In August of 1874, the tender to construct the lighthouse dwelling and tower at Cape Wanbrow was accepted, having been submitted by Messrs Barnum and Dempster. Construction was predicted to take eight to nine weeks.  146

In 1874 the Oamaru Harbour Board was formed to replace the old Dock Trust. 10

First lit on 1 December, 1874, the Cape Wanbrow lighthouse was a wooden cottage with the beacon in the window and the keepers quarters in the cottage. The lighthouse was classified as a harbour light by the Marine Department and administered by the Oamaru Harbour Board.  19 

As reported in the North Otago Times, October 24, 1874, the lighthouse displayed a fixed white light, with a range of 15 nautical miles.  147 

Cape Wanbrow Lighthouse.— A notice to mariners in the Provincial Government Gazette states that, on and after 1st December next, a fixed white light will be exhibited from a lighthouse on Cape Wanbrow, at the port of Oamaru, and will be seen in clear weather about 15 nautical miles on an arc of 146deg.15sec. between N. N. W. and S. by W. from seaward, the outer anchorage being on the S. by W. bearing. All bearings are magnetic.  147 

Over the next 20 years the Oamaru Harbour Board and the Marine Department were to argue over the merits of Cape Wanbrow becoming a coastal lighthouse. 18

When the lighthouse at Moeraki was lit on March 19, 1878, the light color for Cape Wanbrow was changed to red.  148


Exhibition of Fixed White Light on the Moeraki Peninsula, and alteration of Color of Lights on Cape Wanbrow and Oamaru Breakwater.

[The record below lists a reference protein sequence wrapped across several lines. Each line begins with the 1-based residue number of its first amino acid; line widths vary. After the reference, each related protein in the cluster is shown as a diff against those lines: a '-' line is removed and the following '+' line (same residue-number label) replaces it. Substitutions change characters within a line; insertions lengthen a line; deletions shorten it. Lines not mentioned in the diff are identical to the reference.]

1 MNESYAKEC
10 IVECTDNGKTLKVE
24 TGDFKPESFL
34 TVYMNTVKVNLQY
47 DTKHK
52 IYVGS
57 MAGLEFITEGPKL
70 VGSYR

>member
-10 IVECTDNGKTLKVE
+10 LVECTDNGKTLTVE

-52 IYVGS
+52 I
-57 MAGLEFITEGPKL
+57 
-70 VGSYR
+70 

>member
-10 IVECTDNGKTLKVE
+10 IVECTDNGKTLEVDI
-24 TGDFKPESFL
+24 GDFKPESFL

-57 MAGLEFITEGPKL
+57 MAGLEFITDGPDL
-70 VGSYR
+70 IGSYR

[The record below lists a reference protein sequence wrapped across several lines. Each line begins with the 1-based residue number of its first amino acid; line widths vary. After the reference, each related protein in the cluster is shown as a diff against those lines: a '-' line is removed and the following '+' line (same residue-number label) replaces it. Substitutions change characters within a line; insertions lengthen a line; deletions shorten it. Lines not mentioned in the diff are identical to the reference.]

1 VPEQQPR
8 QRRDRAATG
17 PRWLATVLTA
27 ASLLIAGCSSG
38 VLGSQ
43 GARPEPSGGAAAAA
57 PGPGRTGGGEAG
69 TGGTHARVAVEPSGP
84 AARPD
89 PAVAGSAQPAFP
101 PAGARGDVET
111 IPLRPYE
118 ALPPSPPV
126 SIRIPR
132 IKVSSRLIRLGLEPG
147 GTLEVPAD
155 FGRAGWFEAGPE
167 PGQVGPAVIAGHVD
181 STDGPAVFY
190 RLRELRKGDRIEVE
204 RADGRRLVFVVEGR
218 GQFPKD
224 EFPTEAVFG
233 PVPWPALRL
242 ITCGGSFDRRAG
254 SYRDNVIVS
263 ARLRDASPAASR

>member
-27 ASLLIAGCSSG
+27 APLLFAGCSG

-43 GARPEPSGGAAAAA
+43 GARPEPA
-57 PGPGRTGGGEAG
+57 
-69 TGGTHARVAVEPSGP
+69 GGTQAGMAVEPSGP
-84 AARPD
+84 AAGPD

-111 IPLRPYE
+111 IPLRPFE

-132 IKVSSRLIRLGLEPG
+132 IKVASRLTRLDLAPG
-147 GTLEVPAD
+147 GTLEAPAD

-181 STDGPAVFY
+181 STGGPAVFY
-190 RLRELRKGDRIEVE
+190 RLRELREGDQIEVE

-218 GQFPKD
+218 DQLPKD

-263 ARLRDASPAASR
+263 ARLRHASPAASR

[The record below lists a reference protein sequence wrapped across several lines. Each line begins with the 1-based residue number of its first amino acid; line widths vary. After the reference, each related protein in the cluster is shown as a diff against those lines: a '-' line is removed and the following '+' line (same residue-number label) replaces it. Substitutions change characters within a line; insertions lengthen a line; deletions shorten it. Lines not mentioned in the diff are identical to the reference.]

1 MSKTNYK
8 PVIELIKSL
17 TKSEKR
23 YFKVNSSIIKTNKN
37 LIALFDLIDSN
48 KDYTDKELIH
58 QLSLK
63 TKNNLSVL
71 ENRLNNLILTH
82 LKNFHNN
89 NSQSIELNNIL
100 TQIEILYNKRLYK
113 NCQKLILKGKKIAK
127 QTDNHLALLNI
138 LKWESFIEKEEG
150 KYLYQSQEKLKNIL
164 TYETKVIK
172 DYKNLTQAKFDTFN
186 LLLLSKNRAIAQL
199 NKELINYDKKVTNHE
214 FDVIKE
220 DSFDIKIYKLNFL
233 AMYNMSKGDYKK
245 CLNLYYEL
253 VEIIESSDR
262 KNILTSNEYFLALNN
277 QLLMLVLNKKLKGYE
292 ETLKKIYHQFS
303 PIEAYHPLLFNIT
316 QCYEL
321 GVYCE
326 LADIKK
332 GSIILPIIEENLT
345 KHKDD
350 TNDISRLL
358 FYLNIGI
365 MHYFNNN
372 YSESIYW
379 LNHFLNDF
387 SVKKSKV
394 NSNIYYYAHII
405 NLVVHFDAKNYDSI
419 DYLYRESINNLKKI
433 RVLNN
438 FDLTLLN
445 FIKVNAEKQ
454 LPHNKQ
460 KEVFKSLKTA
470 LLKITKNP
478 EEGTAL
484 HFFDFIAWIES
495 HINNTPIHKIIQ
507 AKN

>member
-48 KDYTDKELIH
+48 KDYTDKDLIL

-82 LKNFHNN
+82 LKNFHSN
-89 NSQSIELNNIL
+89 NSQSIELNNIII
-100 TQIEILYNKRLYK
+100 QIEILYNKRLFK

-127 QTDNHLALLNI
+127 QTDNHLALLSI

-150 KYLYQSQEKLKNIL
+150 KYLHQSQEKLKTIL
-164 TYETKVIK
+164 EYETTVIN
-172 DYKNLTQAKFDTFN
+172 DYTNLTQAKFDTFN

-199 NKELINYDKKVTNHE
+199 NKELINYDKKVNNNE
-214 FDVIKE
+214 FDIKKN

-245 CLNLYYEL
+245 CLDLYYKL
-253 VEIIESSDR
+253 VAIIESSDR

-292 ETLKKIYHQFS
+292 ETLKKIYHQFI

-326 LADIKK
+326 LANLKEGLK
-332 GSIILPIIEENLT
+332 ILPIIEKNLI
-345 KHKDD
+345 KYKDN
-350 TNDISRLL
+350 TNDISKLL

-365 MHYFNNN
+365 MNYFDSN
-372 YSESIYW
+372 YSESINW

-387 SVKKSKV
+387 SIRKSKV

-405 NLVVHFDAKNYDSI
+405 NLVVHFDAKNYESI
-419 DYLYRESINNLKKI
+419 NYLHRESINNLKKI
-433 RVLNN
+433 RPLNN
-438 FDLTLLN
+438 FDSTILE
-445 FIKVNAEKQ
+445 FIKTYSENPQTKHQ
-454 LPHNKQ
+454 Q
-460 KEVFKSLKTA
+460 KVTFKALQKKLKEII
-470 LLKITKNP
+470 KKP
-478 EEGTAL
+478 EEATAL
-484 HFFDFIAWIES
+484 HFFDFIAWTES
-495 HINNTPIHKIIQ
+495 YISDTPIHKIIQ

Customs Department (Marine Branch) Wellington, 19th March, 1878. Notice is hereby given that on and after the evening of Monday, the 22nd day of April next, a light will be exhibited from a Lighthouse which has been erected on the southern, point of the Moeraki Peninsula, on the East Coast of the Middle Island, the characteristics of which are as follows: The tower is 28ft in height, built of wood and painted white. The light will be a fixed white light of the third order, visible all round as far as the land will allow. The light will be elevated about 170 ft above the level of the sea, and, allowing 15ft for the height of the eye, will be seen at a distance of 19 nautical miles in clear weather, and at lesser distances according to the state of the atmosphere. On the same night on which the Moeraki Light is exhibited, the fixed white light on Cape Wanbrow, Oamaru, will be altered to Red, and the fixed red light on the end of the breakwater to green. This green light will not, however, be exhibited during bad weather, when the danger lights (two white horizontal with a red light between them) are shown from the flagstaff. J. Ballance.  148